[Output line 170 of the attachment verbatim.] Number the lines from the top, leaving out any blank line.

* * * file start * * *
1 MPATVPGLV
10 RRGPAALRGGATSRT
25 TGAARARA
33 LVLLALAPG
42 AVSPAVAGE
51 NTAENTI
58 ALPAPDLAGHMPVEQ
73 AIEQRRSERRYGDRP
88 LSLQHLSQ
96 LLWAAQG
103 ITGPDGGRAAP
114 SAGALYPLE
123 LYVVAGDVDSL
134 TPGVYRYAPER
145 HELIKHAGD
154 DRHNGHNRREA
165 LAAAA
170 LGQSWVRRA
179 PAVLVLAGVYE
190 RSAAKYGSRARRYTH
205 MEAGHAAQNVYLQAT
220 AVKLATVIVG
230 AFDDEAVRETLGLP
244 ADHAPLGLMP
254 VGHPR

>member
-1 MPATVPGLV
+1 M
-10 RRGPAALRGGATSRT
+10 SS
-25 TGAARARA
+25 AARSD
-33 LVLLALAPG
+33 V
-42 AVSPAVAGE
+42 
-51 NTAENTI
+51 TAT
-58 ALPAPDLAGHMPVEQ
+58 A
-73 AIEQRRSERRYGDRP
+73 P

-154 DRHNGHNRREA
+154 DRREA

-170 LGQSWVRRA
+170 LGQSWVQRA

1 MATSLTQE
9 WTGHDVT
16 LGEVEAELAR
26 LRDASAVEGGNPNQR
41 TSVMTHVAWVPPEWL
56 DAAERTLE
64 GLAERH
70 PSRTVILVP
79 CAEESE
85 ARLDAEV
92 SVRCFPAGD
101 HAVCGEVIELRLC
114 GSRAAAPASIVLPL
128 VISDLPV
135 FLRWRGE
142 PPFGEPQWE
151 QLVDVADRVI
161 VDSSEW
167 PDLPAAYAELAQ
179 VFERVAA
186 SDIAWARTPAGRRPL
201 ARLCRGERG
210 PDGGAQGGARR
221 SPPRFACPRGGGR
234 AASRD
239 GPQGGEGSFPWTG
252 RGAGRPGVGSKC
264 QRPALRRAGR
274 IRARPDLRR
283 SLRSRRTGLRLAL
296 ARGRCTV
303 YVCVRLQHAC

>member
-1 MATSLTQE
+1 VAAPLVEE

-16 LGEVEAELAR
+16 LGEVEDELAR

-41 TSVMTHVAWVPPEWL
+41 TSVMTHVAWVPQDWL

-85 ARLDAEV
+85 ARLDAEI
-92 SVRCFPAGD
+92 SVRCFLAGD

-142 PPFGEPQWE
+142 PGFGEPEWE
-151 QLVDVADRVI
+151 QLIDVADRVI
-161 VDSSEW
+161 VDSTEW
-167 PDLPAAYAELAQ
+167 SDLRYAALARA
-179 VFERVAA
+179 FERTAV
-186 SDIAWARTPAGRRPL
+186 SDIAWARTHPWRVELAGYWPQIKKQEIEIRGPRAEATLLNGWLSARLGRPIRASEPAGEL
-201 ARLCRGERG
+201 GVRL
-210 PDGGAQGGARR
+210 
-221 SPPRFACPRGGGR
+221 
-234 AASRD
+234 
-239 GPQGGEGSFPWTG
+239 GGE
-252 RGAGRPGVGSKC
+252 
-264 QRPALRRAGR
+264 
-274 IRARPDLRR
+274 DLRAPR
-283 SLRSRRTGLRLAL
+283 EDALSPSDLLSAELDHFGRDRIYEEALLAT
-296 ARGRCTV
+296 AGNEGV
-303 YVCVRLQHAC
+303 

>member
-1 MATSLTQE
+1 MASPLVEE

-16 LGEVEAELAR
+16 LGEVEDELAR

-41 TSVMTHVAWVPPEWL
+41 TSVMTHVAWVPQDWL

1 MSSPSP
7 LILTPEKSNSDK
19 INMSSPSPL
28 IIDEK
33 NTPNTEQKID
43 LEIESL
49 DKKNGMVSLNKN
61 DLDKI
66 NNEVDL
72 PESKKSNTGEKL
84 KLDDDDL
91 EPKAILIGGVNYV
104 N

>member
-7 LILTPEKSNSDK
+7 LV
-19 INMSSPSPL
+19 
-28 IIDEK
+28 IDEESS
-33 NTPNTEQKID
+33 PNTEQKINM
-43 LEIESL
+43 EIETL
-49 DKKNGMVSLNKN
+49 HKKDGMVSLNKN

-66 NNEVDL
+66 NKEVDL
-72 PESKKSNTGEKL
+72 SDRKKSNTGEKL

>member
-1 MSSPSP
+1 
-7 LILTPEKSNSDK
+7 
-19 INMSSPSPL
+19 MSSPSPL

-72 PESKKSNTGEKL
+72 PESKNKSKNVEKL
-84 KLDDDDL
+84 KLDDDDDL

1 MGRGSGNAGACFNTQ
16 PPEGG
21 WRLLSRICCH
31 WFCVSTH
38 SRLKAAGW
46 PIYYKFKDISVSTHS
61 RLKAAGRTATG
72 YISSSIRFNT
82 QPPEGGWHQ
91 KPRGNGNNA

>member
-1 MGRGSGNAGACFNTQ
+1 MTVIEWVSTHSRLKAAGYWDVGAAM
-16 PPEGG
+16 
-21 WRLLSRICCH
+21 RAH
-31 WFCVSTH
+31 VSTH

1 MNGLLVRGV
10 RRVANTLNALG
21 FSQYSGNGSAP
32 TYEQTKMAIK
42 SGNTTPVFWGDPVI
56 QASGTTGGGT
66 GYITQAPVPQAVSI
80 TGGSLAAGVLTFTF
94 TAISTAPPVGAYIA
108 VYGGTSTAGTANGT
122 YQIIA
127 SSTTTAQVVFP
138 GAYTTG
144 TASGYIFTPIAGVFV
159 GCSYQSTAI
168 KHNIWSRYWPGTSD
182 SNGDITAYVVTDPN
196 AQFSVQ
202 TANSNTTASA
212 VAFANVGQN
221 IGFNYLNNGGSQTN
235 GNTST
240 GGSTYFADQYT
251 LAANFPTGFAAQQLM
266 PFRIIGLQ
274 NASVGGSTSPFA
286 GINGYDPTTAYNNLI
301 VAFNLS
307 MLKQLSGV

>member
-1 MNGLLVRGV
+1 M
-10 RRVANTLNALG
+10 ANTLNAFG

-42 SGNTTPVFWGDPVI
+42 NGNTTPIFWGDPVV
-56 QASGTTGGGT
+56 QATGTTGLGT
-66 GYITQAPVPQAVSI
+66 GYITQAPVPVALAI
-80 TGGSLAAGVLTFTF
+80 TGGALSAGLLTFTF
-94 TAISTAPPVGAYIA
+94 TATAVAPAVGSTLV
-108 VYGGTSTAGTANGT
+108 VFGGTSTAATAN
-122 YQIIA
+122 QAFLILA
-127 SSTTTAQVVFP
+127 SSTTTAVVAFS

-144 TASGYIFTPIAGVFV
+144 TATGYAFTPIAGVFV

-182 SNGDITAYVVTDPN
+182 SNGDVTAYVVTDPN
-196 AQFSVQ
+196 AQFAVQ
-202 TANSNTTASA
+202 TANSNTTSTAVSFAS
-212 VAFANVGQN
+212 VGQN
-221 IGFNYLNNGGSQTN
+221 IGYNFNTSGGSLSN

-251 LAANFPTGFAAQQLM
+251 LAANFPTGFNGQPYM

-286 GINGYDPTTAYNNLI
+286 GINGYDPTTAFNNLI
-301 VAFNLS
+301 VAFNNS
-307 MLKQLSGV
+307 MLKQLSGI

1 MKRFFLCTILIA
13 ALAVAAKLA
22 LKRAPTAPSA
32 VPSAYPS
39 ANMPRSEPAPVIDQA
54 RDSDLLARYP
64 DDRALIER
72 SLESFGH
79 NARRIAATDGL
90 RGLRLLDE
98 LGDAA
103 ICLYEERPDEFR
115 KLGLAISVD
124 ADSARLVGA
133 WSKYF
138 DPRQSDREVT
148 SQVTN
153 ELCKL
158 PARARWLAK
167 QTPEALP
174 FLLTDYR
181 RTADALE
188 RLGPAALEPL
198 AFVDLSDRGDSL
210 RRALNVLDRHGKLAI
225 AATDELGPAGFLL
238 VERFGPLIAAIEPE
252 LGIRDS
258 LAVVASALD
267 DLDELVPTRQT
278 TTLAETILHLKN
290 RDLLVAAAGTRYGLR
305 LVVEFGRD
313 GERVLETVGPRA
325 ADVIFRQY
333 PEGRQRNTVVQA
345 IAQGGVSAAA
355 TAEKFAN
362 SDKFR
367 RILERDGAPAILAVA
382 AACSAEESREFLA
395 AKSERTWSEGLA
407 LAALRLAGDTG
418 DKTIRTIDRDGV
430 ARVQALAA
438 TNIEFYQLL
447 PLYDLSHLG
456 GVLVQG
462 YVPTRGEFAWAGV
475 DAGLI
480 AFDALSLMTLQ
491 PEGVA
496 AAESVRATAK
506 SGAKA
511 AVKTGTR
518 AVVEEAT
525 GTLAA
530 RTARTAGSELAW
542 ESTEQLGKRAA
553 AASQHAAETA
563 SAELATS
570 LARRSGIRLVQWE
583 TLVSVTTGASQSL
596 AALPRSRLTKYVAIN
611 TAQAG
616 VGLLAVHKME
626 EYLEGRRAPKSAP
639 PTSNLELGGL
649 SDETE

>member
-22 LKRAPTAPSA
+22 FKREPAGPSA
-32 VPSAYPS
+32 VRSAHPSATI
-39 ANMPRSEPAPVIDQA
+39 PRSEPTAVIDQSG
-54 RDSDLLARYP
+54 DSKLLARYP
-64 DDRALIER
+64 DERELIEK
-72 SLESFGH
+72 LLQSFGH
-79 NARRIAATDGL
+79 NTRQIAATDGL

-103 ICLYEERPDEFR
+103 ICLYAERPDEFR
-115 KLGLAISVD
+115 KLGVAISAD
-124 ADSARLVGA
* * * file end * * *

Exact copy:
-84 KLDDDDL